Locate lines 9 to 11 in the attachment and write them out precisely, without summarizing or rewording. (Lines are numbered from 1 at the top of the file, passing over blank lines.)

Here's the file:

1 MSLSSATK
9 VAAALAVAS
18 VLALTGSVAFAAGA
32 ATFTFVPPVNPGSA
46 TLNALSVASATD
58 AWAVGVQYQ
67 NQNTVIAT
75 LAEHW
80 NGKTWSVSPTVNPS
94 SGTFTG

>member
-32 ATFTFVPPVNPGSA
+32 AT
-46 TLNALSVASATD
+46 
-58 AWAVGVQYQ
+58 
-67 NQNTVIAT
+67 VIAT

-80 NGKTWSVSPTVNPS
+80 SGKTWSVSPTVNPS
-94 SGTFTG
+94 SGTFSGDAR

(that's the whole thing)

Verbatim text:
80 NGKTWSVSPTVNPS
94 SGTFTG

>member